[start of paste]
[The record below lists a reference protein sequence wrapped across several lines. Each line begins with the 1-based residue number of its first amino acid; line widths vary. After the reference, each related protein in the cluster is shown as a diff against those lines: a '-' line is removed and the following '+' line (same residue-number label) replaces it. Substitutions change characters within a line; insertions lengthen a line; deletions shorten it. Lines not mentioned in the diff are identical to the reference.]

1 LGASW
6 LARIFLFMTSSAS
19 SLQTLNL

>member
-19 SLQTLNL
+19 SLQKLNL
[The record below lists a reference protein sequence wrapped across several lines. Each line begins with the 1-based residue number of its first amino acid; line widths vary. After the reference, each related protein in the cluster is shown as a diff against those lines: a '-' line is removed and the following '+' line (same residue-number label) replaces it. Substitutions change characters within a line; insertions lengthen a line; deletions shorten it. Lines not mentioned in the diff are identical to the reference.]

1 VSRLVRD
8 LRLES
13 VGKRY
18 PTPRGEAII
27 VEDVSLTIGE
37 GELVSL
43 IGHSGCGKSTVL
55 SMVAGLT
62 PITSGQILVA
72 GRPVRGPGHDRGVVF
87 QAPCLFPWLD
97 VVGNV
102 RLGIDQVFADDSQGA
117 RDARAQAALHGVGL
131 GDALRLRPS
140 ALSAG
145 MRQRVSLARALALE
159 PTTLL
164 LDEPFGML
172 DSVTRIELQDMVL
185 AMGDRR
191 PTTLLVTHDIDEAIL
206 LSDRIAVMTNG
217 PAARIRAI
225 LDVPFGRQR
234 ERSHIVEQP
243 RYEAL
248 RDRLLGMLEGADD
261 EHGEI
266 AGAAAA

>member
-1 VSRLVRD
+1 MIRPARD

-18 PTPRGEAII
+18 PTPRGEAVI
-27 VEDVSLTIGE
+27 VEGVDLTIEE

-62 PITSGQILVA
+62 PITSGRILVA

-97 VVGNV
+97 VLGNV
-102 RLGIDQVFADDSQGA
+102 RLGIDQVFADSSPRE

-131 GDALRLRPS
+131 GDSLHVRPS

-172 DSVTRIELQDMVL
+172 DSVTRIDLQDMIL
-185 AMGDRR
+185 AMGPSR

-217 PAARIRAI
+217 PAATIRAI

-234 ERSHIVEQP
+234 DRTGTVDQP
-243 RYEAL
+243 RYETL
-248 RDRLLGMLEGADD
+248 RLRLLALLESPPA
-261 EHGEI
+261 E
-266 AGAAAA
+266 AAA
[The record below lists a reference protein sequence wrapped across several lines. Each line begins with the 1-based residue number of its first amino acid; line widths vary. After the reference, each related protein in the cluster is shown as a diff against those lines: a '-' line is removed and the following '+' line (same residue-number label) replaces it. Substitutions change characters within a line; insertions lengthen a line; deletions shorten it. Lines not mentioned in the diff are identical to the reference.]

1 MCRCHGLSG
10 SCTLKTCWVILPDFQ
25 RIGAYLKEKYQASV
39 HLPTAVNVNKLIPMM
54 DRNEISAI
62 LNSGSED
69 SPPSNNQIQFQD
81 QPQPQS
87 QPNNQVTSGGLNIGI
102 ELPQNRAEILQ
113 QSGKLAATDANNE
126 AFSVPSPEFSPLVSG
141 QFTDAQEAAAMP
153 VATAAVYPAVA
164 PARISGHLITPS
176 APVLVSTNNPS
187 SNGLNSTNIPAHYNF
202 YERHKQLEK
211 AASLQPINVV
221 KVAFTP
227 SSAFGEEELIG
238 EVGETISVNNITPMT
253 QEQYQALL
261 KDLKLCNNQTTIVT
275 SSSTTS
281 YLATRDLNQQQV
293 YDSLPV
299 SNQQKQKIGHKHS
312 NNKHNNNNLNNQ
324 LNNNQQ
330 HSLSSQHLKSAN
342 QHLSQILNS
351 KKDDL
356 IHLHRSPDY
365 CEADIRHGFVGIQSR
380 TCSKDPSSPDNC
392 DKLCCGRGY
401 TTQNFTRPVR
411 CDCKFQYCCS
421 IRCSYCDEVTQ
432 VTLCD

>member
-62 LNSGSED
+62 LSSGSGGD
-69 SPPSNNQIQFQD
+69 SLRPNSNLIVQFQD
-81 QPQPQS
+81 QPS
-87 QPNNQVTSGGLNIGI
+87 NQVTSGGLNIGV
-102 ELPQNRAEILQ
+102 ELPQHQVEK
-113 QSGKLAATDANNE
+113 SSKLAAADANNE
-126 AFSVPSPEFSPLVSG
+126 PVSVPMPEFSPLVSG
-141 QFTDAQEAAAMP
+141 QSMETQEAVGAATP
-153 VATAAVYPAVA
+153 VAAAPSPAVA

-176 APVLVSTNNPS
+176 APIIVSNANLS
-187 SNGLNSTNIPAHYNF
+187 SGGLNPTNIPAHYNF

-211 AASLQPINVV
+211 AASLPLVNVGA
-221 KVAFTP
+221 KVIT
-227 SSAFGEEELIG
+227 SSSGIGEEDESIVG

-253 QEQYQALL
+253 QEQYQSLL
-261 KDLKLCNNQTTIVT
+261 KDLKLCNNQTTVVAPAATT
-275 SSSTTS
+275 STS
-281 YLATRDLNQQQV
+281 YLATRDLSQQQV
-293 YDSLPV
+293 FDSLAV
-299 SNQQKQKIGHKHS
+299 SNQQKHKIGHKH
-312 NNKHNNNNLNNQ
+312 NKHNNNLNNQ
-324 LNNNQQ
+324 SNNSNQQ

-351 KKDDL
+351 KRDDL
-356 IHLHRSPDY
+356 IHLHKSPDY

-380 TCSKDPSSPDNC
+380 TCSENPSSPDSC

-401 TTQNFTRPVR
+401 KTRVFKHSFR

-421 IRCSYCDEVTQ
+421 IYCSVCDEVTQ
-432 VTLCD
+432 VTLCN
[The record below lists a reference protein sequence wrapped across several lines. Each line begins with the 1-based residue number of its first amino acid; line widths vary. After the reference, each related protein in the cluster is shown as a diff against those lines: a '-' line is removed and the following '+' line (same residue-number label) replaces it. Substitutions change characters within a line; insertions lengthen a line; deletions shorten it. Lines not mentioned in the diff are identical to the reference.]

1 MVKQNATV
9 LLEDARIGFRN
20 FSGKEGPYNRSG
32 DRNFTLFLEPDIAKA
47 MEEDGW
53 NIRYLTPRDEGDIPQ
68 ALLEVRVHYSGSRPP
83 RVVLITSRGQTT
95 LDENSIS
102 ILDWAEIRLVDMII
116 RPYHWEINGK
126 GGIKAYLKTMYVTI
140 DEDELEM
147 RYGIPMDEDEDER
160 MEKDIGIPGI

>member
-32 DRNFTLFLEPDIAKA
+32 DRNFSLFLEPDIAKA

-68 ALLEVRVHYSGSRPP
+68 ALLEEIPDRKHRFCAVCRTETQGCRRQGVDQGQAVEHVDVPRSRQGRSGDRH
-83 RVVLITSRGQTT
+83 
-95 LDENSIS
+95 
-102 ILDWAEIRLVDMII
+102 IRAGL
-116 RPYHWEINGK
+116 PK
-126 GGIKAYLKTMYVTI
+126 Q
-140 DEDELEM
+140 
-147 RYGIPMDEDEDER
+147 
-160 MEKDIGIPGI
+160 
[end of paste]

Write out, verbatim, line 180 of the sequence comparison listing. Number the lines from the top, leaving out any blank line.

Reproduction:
116 RPYHWEINGK